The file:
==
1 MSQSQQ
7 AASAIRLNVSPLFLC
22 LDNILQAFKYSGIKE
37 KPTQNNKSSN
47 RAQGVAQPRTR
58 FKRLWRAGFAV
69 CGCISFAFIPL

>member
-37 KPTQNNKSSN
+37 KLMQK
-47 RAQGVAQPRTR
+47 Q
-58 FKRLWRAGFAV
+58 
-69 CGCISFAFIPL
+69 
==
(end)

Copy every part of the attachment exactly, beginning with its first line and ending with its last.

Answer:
1 MSQSQQ
7 AASAIRLNVSPLFLC
22 LDNILQAFKYSGIKE
37 KPTQNNKSSN
47 RAQGVAQPRTR
58 FKRLWRAGFAV
69 CGCISFAFIPL

>member
-37 KPTQNNKSSN
+37 KLMQK
-47 RAQGVAQPRTR
+47 Q
-58 FKRLWRAGFAV
+58 
-69 CGCISFAFIPL
+69 